The Gift of the Magi: Can Attachment, Altruism, and Hope be Mobilized in Treating Domestic Violence?
The debate concerning the Duluth model of domestic violence policy has centered on its assumptions concerning gender and its limitations as conceptual basis for practice. Here we both broaden and deepen that analysis by exploring the institutional context and political use of language that maintain the hegemony of that model. Particular attention is devoted to how the Duluth policy and practice framework produces a cynical and fatalistic view of both perpetrators and victims. Causal attribution to the vague construct “patriarchy” both ignores empirically supported risk factors as well as strips clients of their uniqueness and autonomy. This is juxtaposed with the common factors theory of therapeutic interventions, which calls attention to how acknowledging client strengths and instilling hope can produce superior outcomes.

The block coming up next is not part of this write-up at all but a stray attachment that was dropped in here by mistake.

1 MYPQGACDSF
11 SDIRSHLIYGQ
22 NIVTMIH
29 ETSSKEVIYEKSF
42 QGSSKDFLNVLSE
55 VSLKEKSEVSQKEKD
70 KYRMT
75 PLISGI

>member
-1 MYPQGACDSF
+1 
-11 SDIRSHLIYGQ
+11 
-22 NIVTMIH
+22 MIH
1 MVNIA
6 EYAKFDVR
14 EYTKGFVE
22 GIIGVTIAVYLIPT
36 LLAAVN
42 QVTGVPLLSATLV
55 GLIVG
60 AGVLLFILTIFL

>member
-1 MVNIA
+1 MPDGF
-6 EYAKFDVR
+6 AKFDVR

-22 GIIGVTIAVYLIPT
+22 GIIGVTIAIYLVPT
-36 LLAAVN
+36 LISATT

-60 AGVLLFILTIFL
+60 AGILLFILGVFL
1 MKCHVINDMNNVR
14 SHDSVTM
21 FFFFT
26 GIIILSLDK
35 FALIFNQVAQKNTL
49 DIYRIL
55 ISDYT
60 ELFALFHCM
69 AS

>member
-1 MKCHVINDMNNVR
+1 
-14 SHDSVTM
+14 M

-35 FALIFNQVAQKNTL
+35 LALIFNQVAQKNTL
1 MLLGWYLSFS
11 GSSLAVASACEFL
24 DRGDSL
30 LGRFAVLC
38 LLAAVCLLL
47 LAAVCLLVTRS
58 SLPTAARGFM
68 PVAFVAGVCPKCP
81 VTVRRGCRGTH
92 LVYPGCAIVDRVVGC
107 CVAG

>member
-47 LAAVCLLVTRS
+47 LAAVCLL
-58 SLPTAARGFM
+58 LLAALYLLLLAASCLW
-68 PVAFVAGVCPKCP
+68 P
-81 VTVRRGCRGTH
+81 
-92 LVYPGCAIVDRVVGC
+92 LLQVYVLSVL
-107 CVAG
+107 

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Document Type: Research Article
Publication date: 2011-01-01
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- Partner Abuse, a peer-reviewed journal, recognizes that physical and emotional abuse among dating, cohabitating and married partners is as a major public health and social problem in North America and around the world. Its purpose is to advance knowledge, practice and policies through a commitment to rigorous, objective research and evidence-based solutions. In addition to original research papers and literature reviews, the journal welcomes viewpoints and commentaries on the topic of partner abuse, as well as clinical case studies, book reviews and letters to the editor.
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